We went to a thirtieth birthday party on Saturday night, the thirtieth birthday party of my best friend's little sister. There is nothing, nothing more ageing or depressing than for people who you only ever saw as much younger than you hitting milestones that you're still in denial about. We were excited to be asked, of course. For a start it meant that we were still young enough to paaarrrtttaayy!-they do say that nowadays don't they? If not I fear I may have made a small gaffe jumping onto a table and yelling it through a bread stick in an attempt to get this paaarrttaayy started. But I was being young, hip, crikey we had an overnight babysitter and could deny all childcare responsibilities for at least fourteen hours. We could join the group of carefree kids tripping the light fantastic who could still claim to have some sort of a grip on the word twenty.
Deciding to deny any relationship with the big three-oh I attempted such cliches as ooh, you can't be thirty, I still think of you as eleven and I still feel sixteen ha ha ha ha ha, although I stopped short of I used to change your nappies before I shot myself (or the birthday girl shot herself at the horror). I could be twenty, or there abouts, just watch me jiiiive.
There was a difference though, it was much more civilised than I remember things. Husband and I left our social life behind at the grand old age of twenty seven, right at the height of every one's partying. Finally every one's salaries were looking up, as was their holiday allowance and consequently pulling potential. And what did we do? Have a baby. Well done. Everybody else flitted to Morocco and hugged orangutans in a forest somewhere (apparently Borneo but I saw the slide shows and it looked suspiciously like Whipsnade Zoo). We swapped Going Out clothes for jeans, trainers and Teflon coated tops, everyone else swapped Work Clothes for flip flops and a backpack. We have, in a nutshell, been absent from any kind of swinging (in the music sense, not in the car keys in the middle of the room sense) social life while we changed nappies, burped babies and negotiated school runs.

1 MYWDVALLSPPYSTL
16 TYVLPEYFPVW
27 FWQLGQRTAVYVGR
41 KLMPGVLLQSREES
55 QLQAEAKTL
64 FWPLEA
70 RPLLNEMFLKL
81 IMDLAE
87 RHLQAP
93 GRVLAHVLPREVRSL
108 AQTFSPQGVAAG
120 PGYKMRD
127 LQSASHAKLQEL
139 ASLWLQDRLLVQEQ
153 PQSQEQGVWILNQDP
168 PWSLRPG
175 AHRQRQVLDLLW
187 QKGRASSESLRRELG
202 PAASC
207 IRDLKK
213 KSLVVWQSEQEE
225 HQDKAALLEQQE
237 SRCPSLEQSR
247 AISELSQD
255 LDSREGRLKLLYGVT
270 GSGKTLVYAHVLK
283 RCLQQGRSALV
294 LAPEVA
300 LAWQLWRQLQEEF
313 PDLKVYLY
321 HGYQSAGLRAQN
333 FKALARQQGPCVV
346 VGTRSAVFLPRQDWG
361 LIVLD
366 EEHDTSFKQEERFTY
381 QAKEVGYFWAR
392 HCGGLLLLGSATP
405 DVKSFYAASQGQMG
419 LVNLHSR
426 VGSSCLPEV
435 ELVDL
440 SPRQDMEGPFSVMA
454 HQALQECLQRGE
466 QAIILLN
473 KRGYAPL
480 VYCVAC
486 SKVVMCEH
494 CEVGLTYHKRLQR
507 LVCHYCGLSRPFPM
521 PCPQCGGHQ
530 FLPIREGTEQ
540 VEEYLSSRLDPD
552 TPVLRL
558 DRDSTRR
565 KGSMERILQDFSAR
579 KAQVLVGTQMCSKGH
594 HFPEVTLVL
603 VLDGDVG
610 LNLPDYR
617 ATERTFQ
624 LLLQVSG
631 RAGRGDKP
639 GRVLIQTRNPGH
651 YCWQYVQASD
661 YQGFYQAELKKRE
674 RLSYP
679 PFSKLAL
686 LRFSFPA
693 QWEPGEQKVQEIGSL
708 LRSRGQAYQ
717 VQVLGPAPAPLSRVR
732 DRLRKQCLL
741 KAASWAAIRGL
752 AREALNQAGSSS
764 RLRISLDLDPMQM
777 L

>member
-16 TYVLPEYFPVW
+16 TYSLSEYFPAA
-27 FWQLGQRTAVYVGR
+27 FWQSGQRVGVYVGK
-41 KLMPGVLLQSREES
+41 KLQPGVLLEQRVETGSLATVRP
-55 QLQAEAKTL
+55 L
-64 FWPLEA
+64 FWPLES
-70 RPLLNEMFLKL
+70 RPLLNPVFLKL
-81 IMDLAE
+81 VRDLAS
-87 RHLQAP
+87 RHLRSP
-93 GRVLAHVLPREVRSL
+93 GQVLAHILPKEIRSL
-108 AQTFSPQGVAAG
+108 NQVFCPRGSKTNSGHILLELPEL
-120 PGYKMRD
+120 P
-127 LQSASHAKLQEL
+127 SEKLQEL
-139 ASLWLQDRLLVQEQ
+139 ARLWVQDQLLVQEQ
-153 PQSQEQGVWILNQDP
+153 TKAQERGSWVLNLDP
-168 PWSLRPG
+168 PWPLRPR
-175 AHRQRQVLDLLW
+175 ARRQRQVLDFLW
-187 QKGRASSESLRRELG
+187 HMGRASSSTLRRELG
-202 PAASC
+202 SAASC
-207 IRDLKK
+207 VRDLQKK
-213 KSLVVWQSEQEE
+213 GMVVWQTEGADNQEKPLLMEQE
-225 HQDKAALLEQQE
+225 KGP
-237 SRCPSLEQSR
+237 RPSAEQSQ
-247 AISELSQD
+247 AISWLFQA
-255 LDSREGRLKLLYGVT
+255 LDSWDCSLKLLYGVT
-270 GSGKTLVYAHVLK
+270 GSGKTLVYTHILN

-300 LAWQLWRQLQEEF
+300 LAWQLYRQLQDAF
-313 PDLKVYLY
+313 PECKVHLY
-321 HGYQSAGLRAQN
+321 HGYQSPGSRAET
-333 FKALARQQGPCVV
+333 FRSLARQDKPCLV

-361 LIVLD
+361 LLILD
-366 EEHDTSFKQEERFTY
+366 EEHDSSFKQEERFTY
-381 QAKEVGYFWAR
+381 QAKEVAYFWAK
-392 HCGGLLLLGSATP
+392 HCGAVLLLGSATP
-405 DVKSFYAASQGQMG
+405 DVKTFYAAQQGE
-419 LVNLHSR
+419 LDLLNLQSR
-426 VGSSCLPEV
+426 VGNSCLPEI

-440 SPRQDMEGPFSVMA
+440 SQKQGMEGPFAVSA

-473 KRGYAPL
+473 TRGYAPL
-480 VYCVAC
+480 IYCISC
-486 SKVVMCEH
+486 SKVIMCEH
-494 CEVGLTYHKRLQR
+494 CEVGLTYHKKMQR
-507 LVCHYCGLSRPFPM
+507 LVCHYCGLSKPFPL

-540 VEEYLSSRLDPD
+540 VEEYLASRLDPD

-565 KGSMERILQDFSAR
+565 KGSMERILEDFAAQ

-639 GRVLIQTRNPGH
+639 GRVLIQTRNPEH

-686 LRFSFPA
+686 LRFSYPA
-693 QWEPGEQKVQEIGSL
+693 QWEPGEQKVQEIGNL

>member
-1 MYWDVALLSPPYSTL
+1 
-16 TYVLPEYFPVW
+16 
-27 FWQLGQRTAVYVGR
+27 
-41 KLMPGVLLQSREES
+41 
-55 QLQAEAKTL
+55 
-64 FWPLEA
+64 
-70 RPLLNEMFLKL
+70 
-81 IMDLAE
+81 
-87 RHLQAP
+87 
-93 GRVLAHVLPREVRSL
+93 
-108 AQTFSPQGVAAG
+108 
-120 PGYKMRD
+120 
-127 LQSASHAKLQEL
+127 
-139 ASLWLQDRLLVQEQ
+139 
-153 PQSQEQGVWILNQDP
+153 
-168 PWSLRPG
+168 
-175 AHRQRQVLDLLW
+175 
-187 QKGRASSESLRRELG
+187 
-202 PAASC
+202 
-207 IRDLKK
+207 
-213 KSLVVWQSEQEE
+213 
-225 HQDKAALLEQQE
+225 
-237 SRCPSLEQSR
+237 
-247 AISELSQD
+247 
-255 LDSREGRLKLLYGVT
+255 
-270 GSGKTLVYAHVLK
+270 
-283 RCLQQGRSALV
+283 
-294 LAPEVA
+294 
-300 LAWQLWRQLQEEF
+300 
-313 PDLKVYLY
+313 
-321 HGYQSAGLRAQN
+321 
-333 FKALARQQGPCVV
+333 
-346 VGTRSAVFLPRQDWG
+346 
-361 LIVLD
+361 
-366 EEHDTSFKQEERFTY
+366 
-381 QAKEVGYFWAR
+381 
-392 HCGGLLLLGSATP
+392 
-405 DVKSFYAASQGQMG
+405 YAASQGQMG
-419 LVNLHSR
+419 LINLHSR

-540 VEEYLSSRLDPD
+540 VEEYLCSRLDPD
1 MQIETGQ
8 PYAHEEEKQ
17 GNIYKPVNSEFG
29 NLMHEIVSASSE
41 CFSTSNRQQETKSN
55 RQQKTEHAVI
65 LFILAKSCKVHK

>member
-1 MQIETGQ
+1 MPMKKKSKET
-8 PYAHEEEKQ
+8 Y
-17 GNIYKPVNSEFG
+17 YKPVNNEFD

But, now we were back! The children finally old enough for an over night babysitter that hadn't had to be bribed with a holiday package and bonuses, here we were, ready to don our dancing shoes and, to be honest, get sloshed again. Whoo hooo!
Though we had you see, failed to get one teeny tiny point: while we were absent everyone else had grown up too. Rather than be greeted by shots of flaming zambucaas and vodka girls sticking alcohol down you mouth and a nipple in your ear, we all had a quiet drink and chats in a bar. We then went to a very civilised Indian Restaurant (rather than a curry house, the only one open at three am, the reason being that only incredibly drunk people would eat the food and not complain to Health and Safety the next morning). It was delightful, we felt neither old nor young, no pretending to be in our twenties and surreptitious glances saw the same creep of age on everyone as on us. Husband even spent a happy half hour chatting to every man there while chancing a quick photo on his phone of the back of their heads. He's had them printed out today and now we have a gallery of every bald spot in the place. Husband compares tolerably well and is strutting about the house like a twenty nine year old. A twenty nine year old that wears pyjamas and slippers. But twenty nine nonetheless.
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